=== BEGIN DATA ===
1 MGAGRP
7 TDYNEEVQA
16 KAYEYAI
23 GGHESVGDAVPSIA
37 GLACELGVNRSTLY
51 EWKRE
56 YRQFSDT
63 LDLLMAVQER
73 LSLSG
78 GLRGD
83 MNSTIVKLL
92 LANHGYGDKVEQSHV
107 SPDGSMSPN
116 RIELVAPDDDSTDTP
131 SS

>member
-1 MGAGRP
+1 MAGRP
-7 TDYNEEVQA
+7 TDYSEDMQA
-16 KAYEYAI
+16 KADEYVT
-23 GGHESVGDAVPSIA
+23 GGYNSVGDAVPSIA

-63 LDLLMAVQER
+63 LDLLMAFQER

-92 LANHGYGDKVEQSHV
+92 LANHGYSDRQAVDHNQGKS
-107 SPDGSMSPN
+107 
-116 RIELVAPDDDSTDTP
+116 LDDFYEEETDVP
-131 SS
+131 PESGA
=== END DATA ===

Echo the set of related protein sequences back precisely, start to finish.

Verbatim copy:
1 MGAGRP
7 TDYNEEVQA
16 KAYEYAI
23 GGHESVGDAVPSIA
37 GLACELGVNRSTLY
51 EWKRE
56 YRQFSDT
63 LDLLMAVQER
73 LSLSG
78 GLRGD
83 MNSTIVKLL
92 LANHGYGDKVEQSHV
107 SPDGSMSPN
116 RIELVAPDDDSTDTP
131 SS

>member
-1 MGAGRP
+1 MAGRP
-7 TDYNEEVQA
+7 TDYSEDMQA
-16 KAYEYAI
+16 KADEYVT
-23 GGHESVGDAVPSIA
+23 GGYNSVGDAVPSIA

-63 LDLLMAVQER
+63 LDLLMAFQER

-92 LANHGYGDKVEQSHV
+92 LANHGYSDRQAVDHNQGKS
-107 SPDGSMSPN
+107 
-116 RIELVAPDDDSTDTP
+116 LDDFYEEETDVP
-131 SS
+131 PESGA